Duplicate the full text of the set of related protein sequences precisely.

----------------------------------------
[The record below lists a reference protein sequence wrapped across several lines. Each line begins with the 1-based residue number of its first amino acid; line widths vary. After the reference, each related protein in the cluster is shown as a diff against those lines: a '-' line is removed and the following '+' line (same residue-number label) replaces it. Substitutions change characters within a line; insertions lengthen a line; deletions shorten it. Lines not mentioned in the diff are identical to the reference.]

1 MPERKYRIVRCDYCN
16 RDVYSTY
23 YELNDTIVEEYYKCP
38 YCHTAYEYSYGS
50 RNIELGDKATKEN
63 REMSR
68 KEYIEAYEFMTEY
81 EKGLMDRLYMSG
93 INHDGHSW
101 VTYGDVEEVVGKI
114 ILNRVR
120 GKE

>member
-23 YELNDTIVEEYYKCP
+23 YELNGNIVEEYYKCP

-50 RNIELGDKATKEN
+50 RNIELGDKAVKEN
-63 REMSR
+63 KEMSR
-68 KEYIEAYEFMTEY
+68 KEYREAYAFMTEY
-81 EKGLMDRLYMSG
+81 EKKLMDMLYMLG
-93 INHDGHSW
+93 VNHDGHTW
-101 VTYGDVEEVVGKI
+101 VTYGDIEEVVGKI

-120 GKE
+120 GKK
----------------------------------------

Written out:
[The record below lists a reference protein sequence wrapped across several lines. Each line begins with the 1-based residue number of its first amino acid; line widths vary. After the reference, each related protein in the cluster is shown as a diff against those lines: a '-' line is removed and the following '+' line (same residue-number label) replaces it. Substitutions change characters within a line; insertions lengthen a line; deletions shorten it. Lines not mentioned in the diff are identical to the reference.]

1 MPERKYRIVRCDYCN
16 RDVYSTY
23 YELNDTIVEEYYKCP
38 YCHTAYEYSYGS
50 RNIELGDKATKEN
63 REMSR
68 KEYIEAYEFMTEY
81 EKGLMDRLYMSG
93 INHDGHSW
101 VTYGDVEEVVGKI
114 ILNRVR
120 GKE

>member
-23 YELNDTIVEEYYKCP
+23 YELNGNIVEEYYKCP

-50 RNIELGDKATKEN
+50 RNIELGDKAVKEN
-63 REMSR
+63 KEMSR
-68 KEYIEAYEFMTEY
+68 KEYREAYAFMTEY
-81 EKGLMDRLYMSG
+81 EKKLMDMLYMLG
-93 INHDGHSW
+93 VNHDGHTW
-101 VTYGDVEEVVGKI
+101 VTYGDIEEVVGKI

-120 GKE
+120 GKK